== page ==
[Note: To transition from your dialogue and to the next law, or section, you can always say something like, “Thank you for sharing that. Now I’d like to hear your thoughts on this next part.]

End of Law 2: “What do you find easy or difficult to believe about this view of our human condition?”

End of Law 3: “What do you find easy or difficult to believe about this view of Jesus and how he is the only way to God?”

Before the Circles on Law 4: “What do you find easy or difficult to believe about this view of how we can only receive God’s grace through faith in Jesus and not through our own good deeds?”

After the Circles on Law 4: “Which circle represents where you are in relation to Christ and which one represents where you want to be?”

After the Prayer: “How does this prayer express what you believe, need and desire?”

Then ask one of these two questions (depending on how the conversation has gone):

  1. “Would you like to pray this prayer to receive Christ now?”
  2. “In light of this conversation, what’s the next step you want to take on your spiritual journey?”

(Possible next steps include exploring a website like exploremyperspective.com or everystudent.com, reading The Gospel of John from a free Bible app or meeting again to talk!)

Asking people to be so honest with you can be intimidating, but it is essential if you are going to make the Gospel clear.

When people raise doubts and objections, don’t feel pressured to respond with an answer. Asking a few, thoughtful questions in response is a great way to help people work through their objections and the most common barriers to faith in Christ. Having the following barriers in mind will help you identify the best questions to ask:

  1. Ignorance: They’ve just never heard, they don’t know.
  2. Misconceptions: They believe something about Christianity that’s not true.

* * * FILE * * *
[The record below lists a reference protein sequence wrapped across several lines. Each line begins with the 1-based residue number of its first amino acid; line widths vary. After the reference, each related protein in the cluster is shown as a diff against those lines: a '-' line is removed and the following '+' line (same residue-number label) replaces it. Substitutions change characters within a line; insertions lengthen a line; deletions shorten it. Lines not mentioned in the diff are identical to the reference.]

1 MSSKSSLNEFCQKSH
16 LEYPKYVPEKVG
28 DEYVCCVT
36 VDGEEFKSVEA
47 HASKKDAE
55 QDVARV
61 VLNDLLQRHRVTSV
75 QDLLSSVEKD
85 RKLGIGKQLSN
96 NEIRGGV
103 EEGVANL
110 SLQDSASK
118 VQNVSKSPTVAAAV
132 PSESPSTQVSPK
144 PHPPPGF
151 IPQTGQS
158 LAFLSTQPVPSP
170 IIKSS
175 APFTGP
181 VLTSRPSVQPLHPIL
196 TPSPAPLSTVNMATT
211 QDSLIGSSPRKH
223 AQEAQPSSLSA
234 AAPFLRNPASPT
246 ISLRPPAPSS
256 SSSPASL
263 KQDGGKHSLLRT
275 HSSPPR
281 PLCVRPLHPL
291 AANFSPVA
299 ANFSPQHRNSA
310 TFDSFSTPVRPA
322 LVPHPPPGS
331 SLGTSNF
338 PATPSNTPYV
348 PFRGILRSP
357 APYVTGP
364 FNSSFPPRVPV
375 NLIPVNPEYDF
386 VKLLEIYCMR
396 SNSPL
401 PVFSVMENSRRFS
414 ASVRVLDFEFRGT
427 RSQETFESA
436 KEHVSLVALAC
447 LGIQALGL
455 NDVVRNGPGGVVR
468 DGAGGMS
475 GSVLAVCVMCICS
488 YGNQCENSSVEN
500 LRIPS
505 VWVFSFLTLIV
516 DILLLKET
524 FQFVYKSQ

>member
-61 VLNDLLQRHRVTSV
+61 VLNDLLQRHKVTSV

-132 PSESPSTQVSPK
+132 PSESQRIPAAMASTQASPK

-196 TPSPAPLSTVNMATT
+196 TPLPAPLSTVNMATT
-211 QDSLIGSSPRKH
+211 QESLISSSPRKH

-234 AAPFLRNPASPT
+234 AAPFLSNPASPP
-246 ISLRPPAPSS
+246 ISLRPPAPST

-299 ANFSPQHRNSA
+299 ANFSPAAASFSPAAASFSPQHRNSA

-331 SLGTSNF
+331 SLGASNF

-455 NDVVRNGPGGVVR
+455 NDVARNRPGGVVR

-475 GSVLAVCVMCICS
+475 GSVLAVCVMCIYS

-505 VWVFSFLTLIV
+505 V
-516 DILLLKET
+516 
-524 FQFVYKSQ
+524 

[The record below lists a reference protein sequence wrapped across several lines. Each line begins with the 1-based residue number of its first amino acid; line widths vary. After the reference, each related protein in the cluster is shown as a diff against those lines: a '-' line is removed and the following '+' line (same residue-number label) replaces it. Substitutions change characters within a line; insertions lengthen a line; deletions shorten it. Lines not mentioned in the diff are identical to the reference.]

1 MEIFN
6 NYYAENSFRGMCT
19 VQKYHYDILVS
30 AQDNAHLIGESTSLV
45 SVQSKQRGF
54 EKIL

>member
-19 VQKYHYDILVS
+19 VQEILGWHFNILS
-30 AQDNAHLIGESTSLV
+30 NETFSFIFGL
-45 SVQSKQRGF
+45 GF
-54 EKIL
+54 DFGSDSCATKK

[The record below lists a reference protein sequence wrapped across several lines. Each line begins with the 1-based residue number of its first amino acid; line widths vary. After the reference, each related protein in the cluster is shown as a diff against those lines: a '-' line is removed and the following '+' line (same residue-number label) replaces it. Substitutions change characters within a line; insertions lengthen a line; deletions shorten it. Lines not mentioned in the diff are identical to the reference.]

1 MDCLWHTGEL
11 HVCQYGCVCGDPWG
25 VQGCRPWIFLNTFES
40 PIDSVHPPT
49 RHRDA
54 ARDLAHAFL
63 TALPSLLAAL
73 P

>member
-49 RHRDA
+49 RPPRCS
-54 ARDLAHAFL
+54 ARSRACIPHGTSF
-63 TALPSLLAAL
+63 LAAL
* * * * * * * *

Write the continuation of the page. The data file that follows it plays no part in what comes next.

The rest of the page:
3. Fear: They fear losing community, wealth, identity, security, pleasure, a secret, an addiction, etc.
  4. Pain: Trauma and other painful life events can cause people to distrust God and doubt God’s goodness.
  5. Fruitless Christians: No one want’s to become like their unloving, self-righteous, angry, or unhappy friends.

Here are six types of questions you can use to help people process the gospel and their own beliefs:

  1. Check-In Questions: What’s easy or difficult to believe about ___?  What do you think about that?
  2. Understanding Questions: What is it that makes that hard to believe?
  3. Clarifying Questions: What do you think it means to ___?  What do you mean when you say ___?
  4. Possibility Questions: Have you ever thought about ___?  Do you think it’s possible that ___?
    What do you think it would be like to experience the freedom and unconditional love of God?
  5. Logic Questions: Help me understand ___ (how both these things can be true at the same time)?
  6. Illuminating Questions: What do you fear might happen if you chose to surrender your life to Jesus?

Prayer, being filled the Holy Spirit and practice are keys to having great experiences sharing your faith!